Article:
Few people have heard of it, yet many consider John Blankenbaker's KENBAK-1 to be the first commercial personal computer.

Koss introduced these headphones over 40 years ago, and they remain affordable favorites to this day.

R.I.P. Mr. Wizard - Don Herbert 1917-2007


Don Herbert was a pioneering figure in educational television in the U.S. Starting off in 1951, the era of live TV, his show would demonstrate what looked like complicated magic. After an explanation of the science involved to his young on-screen assistants, kids at home could reproduce these experiments with household materials. 

Children of the 80's may also remember Herbert's return to TV on Nickelodeon's Mr. Wizard's World. The faster paced program also explained science in a hands-on way. The signature of both programs is that they explored scientific principals in a fun and accessible way without resorting to kooky costumed characters, booger-ology, or similar distractions. The approach clearly worked, as Herbert's 1953 Peabody Award and his 60 year education career attest.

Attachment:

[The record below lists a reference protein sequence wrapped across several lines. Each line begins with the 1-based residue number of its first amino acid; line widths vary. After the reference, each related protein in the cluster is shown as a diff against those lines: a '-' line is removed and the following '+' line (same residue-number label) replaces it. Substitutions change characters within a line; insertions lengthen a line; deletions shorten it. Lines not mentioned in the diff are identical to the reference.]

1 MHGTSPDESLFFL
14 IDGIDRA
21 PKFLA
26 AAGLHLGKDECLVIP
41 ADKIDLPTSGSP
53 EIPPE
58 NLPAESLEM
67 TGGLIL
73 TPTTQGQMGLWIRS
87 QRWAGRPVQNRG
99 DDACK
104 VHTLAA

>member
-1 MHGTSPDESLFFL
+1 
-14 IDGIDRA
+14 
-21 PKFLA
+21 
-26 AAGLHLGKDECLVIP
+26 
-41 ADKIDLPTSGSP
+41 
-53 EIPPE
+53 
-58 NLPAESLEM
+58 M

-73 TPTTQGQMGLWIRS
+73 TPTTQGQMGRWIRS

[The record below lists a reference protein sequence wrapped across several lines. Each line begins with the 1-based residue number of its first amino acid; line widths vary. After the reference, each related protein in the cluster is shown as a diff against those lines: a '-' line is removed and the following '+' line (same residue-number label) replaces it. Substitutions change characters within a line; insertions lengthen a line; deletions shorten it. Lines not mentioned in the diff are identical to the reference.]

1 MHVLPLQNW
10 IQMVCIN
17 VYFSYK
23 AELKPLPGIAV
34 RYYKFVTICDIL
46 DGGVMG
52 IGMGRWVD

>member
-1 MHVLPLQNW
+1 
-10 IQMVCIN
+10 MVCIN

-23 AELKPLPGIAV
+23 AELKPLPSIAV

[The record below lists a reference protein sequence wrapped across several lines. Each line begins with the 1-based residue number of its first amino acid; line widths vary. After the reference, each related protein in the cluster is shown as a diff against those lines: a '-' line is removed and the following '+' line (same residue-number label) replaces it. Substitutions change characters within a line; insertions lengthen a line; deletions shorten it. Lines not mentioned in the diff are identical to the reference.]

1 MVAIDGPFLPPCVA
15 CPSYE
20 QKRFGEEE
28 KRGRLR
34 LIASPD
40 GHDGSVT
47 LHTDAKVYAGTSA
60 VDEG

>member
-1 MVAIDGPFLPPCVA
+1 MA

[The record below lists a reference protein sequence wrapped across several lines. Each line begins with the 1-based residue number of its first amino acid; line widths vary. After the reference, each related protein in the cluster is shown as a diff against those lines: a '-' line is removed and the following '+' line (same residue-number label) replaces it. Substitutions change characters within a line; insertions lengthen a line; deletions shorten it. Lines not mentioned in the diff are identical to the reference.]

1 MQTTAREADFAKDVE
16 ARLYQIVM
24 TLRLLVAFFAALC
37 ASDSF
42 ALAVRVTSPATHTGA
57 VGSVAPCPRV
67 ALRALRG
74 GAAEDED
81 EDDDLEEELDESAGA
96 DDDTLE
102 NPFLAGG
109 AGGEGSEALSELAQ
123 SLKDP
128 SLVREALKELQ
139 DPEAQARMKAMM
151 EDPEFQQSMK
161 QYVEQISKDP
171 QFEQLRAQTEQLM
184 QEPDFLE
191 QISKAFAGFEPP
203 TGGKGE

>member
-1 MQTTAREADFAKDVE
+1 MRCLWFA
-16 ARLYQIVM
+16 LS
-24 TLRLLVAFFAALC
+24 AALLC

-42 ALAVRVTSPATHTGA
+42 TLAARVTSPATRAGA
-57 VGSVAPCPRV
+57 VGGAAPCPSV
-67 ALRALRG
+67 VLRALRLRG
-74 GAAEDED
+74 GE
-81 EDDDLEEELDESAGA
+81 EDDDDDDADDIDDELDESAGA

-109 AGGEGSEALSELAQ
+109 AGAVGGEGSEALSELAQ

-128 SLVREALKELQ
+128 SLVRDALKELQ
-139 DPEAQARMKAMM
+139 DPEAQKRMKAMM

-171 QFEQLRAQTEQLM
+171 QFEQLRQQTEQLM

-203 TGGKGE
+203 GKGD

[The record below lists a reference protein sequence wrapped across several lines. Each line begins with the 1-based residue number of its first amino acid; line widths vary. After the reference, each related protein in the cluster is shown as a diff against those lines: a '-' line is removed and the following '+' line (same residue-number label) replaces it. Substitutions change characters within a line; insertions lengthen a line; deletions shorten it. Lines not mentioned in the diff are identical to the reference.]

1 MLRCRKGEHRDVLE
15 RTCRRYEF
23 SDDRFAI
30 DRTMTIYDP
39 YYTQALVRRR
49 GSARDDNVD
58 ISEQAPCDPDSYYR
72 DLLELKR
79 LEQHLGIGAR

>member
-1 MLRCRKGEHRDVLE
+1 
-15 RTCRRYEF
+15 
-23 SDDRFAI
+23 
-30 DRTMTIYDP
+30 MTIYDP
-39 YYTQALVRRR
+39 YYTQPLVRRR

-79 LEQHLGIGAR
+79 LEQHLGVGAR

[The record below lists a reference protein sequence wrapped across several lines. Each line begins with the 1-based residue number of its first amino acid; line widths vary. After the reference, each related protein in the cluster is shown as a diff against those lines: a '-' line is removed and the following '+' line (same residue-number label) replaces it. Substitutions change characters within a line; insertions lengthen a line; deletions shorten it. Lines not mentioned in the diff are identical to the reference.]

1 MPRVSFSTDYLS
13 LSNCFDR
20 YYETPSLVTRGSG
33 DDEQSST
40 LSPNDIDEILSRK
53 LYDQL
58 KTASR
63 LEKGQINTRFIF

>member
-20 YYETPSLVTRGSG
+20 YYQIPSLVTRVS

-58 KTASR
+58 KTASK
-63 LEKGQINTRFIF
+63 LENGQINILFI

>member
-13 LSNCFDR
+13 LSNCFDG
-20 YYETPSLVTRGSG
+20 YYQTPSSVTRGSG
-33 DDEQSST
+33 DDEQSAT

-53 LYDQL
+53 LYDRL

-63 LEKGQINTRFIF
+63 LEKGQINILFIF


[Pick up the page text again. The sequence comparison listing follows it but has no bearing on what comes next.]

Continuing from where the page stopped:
Don_herbert2Don Herbert had an important non-TV impact on my life. As a boy I had one of Mr. Wizard's books of experiments. I spent a whole summer doing every experiment in the thick book, and in school when these scientific principals came up again I already had practical knowledge under my belt. 

Herbert enjoyed an extraordinarily long career of making science easier to understand for so many of us. You can find his shows on DVD so that you can share the world of science with any little wizards in your life.

DVD box sets of Mr. Wizard's shows

Article from the Museum of Broadcast Communications


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